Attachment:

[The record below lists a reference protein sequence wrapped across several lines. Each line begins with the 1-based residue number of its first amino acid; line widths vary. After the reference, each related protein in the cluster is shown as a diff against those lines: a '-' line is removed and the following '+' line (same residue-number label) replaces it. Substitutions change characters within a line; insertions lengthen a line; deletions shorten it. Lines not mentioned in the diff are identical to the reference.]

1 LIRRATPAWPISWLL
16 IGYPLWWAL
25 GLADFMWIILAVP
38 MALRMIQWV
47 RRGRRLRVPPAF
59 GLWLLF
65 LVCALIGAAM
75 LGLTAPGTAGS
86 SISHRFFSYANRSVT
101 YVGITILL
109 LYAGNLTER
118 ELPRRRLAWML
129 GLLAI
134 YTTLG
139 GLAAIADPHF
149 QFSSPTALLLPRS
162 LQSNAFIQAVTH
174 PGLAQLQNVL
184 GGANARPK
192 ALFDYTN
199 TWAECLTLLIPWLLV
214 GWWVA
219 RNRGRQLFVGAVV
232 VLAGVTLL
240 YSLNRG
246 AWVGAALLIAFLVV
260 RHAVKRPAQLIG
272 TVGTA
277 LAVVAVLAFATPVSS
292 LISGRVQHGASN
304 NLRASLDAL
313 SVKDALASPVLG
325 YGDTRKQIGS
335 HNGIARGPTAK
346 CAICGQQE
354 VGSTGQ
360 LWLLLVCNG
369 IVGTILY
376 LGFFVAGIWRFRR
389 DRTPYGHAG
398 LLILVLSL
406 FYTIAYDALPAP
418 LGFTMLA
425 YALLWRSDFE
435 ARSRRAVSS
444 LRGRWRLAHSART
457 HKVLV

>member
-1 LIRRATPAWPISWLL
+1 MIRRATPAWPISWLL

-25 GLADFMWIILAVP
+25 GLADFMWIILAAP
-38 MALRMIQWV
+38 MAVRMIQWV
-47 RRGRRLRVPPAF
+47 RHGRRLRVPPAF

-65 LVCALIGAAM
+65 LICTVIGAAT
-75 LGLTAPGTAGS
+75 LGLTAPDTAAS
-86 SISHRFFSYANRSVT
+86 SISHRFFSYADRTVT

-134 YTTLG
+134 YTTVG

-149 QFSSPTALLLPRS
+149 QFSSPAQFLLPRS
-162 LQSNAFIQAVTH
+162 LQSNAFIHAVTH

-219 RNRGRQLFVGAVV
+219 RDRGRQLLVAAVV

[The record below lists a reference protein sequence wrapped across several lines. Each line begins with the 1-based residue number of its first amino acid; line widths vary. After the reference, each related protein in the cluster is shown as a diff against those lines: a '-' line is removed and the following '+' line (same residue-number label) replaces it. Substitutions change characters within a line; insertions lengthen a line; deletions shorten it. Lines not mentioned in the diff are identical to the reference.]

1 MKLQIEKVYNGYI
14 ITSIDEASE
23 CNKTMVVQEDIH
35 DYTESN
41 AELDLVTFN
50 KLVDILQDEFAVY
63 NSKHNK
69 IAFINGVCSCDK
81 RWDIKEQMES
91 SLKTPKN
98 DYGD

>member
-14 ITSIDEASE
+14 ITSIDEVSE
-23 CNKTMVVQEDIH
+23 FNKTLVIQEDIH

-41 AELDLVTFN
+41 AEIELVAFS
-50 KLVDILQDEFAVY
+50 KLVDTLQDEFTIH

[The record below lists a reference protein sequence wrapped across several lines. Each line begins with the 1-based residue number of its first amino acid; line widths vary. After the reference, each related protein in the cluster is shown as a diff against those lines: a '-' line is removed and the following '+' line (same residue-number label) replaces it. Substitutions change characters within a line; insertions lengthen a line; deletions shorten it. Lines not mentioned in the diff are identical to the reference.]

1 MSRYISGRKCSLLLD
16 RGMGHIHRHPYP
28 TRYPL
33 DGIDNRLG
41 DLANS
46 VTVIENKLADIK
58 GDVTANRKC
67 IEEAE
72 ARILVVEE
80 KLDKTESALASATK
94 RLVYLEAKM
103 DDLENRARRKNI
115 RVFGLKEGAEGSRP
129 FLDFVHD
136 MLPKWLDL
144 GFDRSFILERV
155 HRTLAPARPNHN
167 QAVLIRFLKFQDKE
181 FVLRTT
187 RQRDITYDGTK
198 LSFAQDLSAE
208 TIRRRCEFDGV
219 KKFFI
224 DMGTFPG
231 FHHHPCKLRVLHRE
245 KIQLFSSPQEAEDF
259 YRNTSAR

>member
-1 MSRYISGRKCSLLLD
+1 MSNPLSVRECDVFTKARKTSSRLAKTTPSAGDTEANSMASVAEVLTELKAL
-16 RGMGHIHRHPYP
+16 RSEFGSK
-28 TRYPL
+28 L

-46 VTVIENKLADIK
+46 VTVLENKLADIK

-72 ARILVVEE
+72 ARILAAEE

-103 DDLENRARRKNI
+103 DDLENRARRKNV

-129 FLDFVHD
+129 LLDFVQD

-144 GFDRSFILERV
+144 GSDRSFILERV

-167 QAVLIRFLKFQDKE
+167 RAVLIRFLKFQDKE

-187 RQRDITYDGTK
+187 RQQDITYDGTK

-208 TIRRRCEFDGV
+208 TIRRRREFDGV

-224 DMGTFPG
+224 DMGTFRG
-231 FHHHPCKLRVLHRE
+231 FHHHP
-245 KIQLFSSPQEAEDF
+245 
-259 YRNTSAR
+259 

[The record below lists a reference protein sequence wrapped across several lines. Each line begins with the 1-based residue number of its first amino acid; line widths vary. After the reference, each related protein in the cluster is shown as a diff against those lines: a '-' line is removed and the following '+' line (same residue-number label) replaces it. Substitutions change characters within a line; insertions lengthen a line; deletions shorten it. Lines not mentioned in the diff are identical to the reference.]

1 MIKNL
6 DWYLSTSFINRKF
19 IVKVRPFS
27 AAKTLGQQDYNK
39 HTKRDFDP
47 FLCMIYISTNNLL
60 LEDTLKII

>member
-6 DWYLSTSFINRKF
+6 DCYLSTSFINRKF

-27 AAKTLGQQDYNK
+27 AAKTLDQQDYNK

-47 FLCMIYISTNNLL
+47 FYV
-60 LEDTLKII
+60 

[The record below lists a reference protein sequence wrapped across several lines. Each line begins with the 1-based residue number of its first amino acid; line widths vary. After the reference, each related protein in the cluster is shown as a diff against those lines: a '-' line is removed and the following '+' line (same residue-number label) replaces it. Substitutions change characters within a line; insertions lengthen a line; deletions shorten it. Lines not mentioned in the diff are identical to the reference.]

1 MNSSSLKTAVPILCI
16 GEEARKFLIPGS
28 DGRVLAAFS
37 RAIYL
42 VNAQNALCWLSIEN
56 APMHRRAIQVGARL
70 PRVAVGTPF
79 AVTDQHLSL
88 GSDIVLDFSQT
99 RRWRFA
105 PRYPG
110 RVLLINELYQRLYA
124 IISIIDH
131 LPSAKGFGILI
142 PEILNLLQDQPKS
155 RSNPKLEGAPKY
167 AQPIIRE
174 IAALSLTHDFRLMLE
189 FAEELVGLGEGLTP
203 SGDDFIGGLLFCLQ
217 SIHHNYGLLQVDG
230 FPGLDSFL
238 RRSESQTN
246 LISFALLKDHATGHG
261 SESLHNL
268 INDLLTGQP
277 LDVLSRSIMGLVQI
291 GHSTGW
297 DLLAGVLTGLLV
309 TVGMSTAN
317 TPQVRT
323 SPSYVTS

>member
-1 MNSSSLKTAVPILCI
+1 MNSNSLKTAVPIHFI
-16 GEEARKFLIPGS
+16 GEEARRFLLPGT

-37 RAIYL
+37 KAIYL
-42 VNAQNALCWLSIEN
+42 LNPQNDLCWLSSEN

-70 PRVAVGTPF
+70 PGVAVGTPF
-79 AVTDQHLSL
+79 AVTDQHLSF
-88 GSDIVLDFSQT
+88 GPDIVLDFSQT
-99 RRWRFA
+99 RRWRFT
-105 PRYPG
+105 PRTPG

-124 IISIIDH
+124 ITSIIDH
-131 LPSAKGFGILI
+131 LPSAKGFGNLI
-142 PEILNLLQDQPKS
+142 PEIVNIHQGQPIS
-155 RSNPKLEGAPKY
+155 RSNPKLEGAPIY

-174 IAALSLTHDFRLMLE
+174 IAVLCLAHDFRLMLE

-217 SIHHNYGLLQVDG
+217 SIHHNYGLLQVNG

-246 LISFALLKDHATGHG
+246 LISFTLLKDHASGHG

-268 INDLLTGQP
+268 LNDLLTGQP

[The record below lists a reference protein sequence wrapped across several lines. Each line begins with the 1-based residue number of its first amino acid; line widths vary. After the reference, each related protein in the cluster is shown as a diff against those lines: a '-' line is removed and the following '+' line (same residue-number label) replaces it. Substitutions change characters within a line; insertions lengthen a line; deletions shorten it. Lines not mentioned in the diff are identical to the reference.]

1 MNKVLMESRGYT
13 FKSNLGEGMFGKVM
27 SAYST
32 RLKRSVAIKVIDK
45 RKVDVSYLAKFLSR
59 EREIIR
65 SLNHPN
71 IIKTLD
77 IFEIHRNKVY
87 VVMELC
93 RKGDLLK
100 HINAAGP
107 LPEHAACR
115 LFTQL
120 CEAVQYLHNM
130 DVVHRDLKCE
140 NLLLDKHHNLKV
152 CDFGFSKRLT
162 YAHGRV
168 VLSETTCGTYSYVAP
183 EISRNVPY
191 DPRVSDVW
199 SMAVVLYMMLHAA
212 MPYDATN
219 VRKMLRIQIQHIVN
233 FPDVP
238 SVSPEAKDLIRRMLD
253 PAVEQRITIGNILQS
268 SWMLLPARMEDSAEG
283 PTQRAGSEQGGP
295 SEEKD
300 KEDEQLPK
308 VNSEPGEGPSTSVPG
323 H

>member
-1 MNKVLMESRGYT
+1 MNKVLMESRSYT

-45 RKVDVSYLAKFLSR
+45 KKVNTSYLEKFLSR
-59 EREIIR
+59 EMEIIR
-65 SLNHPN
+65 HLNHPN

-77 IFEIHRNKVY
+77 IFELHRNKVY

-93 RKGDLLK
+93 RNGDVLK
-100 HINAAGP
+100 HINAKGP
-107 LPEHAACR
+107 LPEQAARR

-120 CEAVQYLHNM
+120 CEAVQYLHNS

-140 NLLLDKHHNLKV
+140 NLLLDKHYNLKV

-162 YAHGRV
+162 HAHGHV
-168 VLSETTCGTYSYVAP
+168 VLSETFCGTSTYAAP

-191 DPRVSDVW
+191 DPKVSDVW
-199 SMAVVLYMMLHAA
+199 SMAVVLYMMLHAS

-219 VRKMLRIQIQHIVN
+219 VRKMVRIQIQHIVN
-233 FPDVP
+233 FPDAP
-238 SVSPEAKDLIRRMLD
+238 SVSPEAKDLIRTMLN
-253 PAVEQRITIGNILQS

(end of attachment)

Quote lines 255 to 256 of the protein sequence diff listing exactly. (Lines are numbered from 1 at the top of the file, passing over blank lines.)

152 CDFGFSKRLT
162 YAHGRV